What’s the difference between being frugal, being a cheapskate and simply just not wanting to be ripped off?
Obviously, some of it is in the eye of the beholder. If you like someone they are frugal and if you dislike them they become a cheapskate. It’s also somewhat of a regional virtue. For many men and women from the Midwest, thriftiness is the ultimate virtue. Some Midwesterners, no matter what their level of income, can’t help but share stories about the time they smuggled a pot roast in to the symphony, which they received tickets to attend for free, thank you very much. To someone from the East Coast, such a conversation might sound petty, while a good Southerner may wonder why the heck you didn’t instead go to a Toby Keith concert. Only in the Midwest would a pot roast smuggling tale be seen as virtuous.
Thriftiness is also a situational virtue. Finding the cheapest gas in town may earn you some street cred from many of your co-workers around the office. Loudly complaining about the heightened prices of the dessert on your first date is not going to get you to first base. Yes, I know the appetizer, drink, dessert trifecta is a bit of a scam, but we’re going to have to all work on that one together, OK?
I guess as usual, I think the true virtue lies somewhere in the middle. It is obviously wise to be smart about spending, but I think some people also get caught so caught up in the game of frugality that it becomes its own twisted form of gluttony. There’s no prize at the end for money saved, that I’m aware of, so let’s not overdo it.
Frugality is always going to be one of those virtues where we never all totally agree, but I would suggest a few universal ground rules.
1. Rich people shouldn’t tell their petty money-saving stories when talking to poor people. If they want to share these stories with other rich people, that’s OK.
2. Being thrifty should never be oversold. For example “I can pay for our trip to the Moon every year because I order water instead of tea!” No, you can pay for your trip to the Moon because you make a lot of money.
3. We need to all come together and take a stand against flagrant rip-offs. Here are a few:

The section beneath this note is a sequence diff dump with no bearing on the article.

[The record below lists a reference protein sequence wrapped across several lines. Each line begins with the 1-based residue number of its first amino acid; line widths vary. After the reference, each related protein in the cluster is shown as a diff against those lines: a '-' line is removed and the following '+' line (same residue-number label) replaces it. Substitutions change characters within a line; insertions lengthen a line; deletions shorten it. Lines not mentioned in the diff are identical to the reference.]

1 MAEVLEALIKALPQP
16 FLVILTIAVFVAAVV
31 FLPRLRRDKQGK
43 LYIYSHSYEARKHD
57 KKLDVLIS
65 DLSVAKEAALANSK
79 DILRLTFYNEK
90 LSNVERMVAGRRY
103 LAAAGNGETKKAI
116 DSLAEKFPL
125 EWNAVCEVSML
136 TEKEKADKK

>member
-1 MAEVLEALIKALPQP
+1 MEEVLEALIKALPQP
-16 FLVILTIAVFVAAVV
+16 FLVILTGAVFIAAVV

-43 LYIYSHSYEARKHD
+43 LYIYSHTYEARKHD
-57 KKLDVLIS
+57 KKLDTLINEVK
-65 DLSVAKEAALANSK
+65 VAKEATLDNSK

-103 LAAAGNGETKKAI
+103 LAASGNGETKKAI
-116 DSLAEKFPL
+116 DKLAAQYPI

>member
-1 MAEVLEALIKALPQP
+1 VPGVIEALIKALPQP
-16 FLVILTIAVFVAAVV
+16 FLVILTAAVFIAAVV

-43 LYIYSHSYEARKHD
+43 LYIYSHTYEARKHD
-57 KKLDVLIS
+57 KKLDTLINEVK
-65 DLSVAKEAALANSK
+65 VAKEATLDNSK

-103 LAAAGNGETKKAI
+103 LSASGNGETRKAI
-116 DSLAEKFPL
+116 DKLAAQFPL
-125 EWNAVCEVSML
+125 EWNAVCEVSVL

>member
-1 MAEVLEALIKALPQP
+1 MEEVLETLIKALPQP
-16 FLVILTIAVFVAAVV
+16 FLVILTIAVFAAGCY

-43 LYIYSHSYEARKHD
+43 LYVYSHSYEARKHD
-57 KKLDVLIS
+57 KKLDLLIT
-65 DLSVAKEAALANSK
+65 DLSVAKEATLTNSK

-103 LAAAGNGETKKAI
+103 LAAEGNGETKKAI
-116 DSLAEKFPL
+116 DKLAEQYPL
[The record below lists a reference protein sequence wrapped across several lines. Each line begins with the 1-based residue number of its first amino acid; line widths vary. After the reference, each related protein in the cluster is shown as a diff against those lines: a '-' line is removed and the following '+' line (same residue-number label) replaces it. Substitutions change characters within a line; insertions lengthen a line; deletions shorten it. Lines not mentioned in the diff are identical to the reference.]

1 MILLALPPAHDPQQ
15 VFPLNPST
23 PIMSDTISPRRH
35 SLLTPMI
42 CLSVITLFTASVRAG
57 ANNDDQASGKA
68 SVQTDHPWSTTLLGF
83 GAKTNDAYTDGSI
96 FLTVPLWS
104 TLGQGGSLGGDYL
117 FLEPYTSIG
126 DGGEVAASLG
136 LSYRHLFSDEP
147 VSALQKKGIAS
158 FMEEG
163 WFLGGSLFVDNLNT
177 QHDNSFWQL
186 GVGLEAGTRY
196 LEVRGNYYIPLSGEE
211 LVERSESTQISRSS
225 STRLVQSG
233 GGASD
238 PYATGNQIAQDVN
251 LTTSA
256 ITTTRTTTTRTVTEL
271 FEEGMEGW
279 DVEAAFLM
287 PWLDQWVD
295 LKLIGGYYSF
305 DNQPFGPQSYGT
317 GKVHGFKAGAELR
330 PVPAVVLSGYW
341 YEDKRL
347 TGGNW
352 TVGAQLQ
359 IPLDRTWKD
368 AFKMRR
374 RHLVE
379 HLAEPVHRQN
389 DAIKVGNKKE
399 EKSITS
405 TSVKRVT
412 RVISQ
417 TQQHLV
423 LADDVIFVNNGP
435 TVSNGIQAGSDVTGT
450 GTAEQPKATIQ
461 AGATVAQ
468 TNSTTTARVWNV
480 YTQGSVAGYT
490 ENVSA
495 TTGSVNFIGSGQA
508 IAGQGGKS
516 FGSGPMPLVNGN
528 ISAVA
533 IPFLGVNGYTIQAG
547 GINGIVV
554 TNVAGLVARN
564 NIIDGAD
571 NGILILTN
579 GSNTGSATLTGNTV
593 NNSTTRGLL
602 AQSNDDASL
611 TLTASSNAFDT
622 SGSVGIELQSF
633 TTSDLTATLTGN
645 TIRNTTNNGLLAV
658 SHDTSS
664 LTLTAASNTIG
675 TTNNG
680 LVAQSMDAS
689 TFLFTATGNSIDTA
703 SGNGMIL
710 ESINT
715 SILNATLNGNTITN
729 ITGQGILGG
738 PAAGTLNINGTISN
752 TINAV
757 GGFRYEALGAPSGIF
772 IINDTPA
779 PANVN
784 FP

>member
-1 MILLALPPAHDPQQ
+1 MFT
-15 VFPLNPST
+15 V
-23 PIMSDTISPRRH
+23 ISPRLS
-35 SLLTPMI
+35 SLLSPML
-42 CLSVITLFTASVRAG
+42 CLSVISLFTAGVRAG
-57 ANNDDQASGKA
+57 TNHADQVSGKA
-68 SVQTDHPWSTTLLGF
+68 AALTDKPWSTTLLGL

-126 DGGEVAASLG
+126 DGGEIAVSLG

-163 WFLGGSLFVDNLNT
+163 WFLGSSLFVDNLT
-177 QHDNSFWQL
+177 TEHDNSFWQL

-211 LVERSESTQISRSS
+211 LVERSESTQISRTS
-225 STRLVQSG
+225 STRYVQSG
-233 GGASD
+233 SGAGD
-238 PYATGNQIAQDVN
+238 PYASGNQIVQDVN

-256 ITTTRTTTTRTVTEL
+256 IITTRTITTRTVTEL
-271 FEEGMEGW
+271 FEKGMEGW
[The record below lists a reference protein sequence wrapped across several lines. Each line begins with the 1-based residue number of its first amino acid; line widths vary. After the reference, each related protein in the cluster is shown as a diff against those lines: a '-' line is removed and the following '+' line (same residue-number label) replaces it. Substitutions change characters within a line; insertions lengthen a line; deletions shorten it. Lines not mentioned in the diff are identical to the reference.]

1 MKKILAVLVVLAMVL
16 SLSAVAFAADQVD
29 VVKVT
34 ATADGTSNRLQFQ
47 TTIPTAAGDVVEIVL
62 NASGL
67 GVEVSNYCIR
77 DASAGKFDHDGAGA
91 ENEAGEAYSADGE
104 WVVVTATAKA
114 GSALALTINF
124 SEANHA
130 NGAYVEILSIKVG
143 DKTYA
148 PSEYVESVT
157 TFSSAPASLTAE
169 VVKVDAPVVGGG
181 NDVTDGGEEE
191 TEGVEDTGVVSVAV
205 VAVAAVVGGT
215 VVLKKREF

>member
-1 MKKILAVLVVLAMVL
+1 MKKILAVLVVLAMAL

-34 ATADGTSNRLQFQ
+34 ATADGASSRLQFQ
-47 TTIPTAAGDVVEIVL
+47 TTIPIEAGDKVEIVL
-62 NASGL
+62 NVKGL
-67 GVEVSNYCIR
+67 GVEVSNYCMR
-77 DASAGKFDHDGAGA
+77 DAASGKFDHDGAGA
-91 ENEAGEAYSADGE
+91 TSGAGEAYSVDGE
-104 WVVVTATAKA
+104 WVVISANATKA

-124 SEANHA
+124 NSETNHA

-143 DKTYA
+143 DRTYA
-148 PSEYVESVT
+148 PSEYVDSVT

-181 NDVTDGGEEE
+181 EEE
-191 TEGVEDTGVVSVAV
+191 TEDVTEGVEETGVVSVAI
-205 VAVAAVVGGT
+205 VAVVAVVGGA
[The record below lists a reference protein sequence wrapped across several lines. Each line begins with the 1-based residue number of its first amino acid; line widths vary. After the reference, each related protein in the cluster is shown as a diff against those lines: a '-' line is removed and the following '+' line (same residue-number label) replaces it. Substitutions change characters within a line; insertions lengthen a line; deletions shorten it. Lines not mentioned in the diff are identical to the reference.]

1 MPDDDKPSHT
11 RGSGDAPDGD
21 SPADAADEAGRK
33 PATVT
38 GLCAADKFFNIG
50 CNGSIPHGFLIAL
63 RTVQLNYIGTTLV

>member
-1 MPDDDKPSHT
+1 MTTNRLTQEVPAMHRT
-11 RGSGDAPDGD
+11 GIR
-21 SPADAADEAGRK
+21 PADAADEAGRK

A. The cell phone company charging an “upgrade fee” when you buy a new phone.
B. Overly-high ATM fees charged by both the machine and the bank.
C. Overly-high checking account service fees.
D. Unfairly high rates for small things that are connected to emotional events, which nobody complains about because it is an important event so you don’t want to sound cheap. For example, many places charge $10 for those white gloves at funerals, which they then have you leave behind!
E. Vending machines in places where you have no options that charge like $1.50 for a can of Coke.
F. Turtles. Always overpriced.
G. Airports charging for internet use.
The ultimate insult to humanity on the rip-off front, the pay toilet, seems to have finally fallen off the radar screen. I looked it up and here’s Wikipedia’s explanation:
In the United States, pay toilets were common until the mid-1970s, and most frequently seen at transportation terminals (airports, train and bus stations) and sporting venues. They came under attack not only from feminists but also the plumbing industry. California legislator March Fong Eu (later secretary of state of California) smashed a toilet bowl on the steps of the state capitol as part of her campaign against pay toilets. She argued they discriminated against women because men could use urinals for free whereas women always had to pay a dime for a toilet stall in places where payment was mandatory. The American Restroom Association was a proponent of an amendment to the National Model Building Code to allow pay toilets only in addition to free toilets. A campaign by the Committee to End Pay Toilets In America (CEPTIA) resulted in laws prohibiting pay toilets in cities and states. In 1973, Chicago became the first American city to enact a ban, at a time when, according to the Wall Street Journal, there were at least 50,000 units in America, mostly made by the Nik-O-Lok Company..
So I’m reading that and I just keep thinking, “There’s an American Restroom Association?” I’m not a socialist or anything, but Pay to Pee just seems like it is taking things too far. Kudos to you March Fong Eu and your toilet smashing ways! Would you be willing to take a stand about funeral gloves?